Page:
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What Microsoft Will Do to Keep Your Business

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Dropbox wants Enterprises to store their content in Dropbox. Box wants it in Box. Egnyte, Accellion, Syncplicity … you get the picture. They all want to be your provider as well.

And Microsoft has something to lose if it lets that happen. And it’s not the dollars (you pay for services on the aforementioned vendors’ clouds as units of storage) that these other companies could potentially earn.

The world’s largest software company needs you to keep living and working in its products, like Office and SharePoint, which you wouldn’t have to do if you stored your stuff on these other clouds.

How Bad Does It Want It?

Today Microsoft announced that Microsoft Office 365 subscribers (Home, Personal, or University) can now store 1 terabyte of information on their cloud for free.

In April it announced all One Drive for Business customers could store 1 terabyte without incurring extra charges as well.

What this amounts to, for most of us, on a personal level, is that as long as we keep using (and paying for) Microsoft products like Office 365, then we’ll have access to more storage than we’ll ever need.

Given that, the personal/home/student subscription might not seem all that expensive at all. (Microsoft Office 365 with 1 terabyte of storage costs $6.99 a month.)

But if you think this latest announcement isn’t aimed at the Enterprise, think again.

After all, consider how Dropbox and Box win over business customers. They first get them to use their File Sync and Share solutions as individuals, free of charge. Once they win over enough individual users in a company, they knock on the CIO’s door and offer them Enterprise editions.

Most consider it to be an easy sell because cloud storage is becoming a must and user acceptance is bound to be high, given that it’s the workers who brought it into the workplace.

Microsoft Has the CIO’s Endorsement

But Microsoft tools are already in the workplace, and the company management and business partners have already blessed it. And now that storage on its cloud, for the most part, is free to Office 365 subscribers, then there are fewer reasons to switch or stay with Dropbox, Box or any of the others.

While the competition will say it offers superior services, the “show me” hurdle will be difficult to clear.

After all, it’s not hard, even for me, to hit the “you must pay” wall with these other services. When that happens, what’s a small business user, consumer, or student to do but switch to a service that will provide more for free? And while the consumerization of IT means choice, if I begin to store my content in One Drive in my personal life, chances are I’ll want to use it at work as well.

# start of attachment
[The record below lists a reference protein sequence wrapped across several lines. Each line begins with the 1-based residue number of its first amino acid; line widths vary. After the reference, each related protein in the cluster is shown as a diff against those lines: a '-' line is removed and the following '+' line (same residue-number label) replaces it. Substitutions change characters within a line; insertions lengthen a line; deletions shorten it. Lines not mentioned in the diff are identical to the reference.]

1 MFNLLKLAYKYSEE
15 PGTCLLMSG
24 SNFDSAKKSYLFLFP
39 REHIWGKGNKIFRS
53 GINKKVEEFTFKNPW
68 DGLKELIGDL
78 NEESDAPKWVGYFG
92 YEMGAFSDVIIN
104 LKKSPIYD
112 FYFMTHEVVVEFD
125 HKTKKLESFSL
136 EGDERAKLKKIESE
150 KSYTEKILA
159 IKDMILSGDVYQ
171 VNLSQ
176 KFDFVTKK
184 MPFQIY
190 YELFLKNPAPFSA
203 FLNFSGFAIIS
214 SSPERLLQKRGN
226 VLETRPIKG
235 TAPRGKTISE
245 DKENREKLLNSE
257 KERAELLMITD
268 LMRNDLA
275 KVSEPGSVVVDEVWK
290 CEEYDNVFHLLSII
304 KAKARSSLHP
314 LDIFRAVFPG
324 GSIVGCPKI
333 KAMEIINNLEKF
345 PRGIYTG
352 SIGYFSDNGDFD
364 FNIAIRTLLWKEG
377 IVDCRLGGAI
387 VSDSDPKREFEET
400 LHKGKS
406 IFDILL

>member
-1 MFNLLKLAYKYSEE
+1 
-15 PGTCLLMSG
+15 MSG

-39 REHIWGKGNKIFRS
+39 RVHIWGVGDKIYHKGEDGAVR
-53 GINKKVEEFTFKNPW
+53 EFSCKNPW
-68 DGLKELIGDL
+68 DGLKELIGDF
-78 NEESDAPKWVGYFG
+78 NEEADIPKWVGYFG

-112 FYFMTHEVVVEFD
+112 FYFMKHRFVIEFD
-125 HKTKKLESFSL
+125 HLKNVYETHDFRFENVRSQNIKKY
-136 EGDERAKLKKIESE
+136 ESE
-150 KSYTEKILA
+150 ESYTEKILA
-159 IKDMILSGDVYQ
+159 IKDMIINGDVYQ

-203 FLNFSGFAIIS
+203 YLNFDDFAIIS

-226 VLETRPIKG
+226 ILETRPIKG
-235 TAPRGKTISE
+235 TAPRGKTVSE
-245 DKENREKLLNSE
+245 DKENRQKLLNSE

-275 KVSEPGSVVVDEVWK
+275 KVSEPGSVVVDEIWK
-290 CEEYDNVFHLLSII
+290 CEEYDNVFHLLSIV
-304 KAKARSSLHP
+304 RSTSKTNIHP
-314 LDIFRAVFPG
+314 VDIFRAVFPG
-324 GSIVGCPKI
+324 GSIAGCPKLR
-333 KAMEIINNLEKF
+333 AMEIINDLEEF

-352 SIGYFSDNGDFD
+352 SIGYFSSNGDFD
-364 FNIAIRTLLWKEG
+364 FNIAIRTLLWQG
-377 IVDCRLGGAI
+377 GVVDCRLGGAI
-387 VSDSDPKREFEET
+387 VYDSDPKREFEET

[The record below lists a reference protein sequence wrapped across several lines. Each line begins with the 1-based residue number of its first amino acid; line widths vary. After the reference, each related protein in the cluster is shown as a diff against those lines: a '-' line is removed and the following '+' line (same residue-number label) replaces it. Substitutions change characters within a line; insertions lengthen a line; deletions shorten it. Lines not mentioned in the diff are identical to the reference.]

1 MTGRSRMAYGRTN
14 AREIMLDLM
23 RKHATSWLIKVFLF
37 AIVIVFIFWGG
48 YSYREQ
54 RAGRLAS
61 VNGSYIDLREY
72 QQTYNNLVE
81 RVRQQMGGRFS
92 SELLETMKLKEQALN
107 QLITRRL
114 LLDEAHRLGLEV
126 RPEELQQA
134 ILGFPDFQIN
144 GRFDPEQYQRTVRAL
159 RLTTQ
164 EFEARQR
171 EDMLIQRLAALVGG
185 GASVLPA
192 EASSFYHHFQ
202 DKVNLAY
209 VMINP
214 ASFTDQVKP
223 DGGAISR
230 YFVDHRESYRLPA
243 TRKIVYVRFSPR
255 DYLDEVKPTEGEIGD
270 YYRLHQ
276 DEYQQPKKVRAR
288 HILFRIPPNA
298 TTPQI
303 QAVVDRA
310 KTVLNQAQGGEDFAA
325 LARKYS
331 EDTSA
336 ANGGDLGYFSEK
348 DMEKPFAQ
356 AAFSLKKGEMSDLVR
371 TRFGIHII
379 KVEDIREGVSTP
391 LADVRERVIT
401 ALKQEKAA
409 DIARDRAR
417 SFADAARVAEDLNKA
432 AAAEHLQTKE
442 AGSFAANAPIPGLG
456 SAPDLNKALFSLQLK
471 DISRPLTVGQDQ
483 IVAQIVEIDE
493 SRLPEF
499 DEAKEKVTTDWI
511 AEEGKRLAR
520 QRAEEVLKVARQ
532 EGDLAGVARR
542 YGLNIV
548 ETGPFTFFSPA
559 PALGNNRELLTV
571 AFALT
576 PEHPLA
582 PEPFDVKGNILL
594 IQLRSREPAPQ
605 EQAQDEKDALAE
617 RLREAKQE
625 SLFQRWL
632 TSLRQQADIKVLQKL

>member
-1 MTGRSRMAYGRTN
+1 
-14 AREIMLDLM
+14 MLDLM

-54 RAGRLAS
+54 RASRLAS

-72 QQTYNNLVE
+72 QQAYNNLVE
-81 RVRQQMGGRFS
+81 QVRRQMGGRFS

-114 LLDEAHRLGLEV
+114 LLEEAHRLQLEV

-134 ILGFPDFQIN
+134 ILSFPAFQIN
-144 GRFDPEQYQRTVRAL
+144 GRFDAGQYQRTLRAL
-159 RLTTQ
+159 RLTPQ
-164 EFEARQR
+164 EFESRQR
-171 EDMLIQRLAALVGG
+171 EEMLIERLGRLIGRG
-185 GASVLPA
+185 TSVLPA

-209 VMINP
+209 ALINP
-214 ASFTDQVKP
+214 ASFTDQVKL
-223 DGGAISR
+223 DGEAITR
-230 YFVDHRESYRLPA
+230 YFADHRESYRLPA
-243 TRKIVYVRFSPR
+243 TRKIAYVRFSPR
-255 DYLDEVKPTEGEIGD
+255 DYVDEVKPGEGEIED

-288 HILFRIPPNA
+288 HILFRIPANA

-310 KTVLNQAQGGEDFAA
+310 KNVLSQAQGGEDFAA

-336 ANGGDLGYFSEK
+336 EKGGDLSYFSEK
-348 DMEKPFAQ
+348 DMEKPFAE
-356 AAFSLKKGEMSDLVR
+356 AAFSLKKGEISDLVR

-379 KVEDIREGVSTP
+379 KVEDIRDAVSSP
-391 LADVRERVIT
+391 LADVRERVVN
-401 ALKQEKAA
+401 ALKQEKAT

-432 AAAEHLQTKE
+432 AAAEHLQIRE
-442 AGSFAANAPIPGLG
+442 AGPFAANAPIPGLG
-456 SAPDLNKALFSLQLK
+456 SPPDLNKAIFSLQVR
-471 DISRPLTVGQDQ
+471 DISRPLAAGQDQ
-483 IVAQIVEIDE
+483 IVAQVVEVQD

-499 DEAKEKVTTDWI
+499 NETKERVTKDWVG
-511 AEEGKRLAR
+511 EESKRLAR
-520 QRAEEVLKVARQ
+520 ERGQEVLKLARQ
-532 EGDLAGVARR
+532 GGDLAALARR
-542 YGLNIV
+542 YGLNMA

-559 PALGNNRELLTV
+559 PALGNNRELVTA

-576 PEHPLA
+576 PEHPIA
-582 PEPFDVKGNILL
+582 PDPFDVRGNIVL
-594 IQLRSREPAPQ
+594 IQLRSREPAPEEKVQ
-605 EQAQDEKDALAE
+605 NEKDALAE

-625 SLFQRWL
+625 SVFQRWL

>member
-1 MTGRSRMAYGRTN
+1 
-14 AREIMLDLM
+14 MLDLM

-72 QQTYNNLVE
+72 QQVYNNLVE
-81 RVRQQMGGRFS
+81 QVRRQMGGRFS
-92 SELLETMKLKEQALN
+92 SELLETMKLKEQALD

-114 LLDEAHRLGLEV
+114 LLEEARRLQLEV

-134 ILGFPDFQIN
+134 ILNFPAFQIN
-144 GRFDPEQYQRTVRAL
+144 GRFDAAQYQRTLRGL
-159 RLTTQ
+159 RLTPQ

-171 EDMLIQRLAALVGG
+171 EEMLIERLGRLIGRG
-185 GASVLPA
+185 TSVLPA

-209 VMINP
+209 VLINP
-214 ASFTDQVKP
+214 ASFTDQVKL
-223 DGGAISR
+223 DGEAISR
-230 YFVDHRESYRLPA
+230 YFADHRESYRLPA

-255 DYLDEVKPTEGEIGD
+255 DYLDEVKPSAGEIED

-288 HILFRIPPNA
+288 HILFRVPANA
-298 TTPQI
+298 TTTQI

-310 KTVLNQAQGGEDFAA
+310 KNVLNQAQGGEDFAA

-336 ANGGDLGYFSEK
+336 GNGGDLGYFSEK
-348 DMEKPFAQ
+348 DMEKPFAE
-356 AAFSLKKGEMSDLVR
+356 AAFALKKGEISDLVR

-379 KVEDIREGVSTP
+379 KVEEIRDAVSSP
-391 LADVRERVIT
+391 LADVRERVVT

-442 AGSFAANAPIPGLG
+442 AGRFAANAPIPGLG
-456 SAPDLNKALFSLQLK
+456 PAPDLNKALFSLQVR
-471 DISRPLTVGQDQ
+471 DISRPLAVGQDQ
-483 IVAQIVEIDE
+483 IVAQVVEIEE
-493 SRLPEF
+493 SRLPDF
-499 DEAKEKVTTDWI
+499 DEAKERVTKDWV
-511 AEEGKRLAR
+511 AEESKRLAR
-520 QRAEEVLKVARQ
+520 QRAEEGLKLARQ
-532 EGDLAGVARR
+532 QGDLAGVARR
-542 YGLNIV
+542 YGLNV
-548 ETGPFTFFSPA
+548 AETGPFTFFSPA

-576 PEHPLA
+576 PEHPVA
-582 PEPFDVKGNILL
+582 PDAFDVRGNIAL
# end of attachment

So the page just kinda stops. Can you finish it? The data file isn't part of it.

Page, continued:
Microsoft is, in a sense, solving the “Dropbox problem” because it’s eliminating Dropbox from the equation.

As for students who grow up with Office or Office 365 ($79.99 for four years) in school and in college, they’ll be far less likely to search for an alternate EFSS solution at all. The most photographed generation on the planet has plenty of pictures and if they can store them all on One Drive (because they probably use Office already), without spending an extra dime, that’s where they’ll want to live. (And, by the way, OneDrive users who want nothing to do with Office 365 and have 15 GB’s free of charge.)

That’s worth mentioning because as the next generation enters the workplace, they’ll use the tools they use most often and know best. And if Microsoft is successful, it will be the window through which work gets done.

It’s no wonder Box went after the educational marketplace.

Did Dropbox Just Lose its Advantage?

As for Dropbox and its 300 million users, they don’t hold a candle to Microsoft’s billions. And though the company’s CEO, Drew Houston, says he’ll add services rather than lower storage prices, the jury’s out as to whether they’ll lose market share.

All of that being said, the Enterprise File Sync and Share market is wide open and Microsoft, with its big bucks, big cloud, and Enterprise know-how, can go to great lengths to keep you as a customer without as much effort as any of its competitors.

Besides it’s not really EFSS services that Microsoft wants to sell you anyways. It’s about getting you, and keeping you busy on Office 365, so that it can sell you services around it.

The sleeping giant has finally woken up not only with its might, but its brains.

 
 
 
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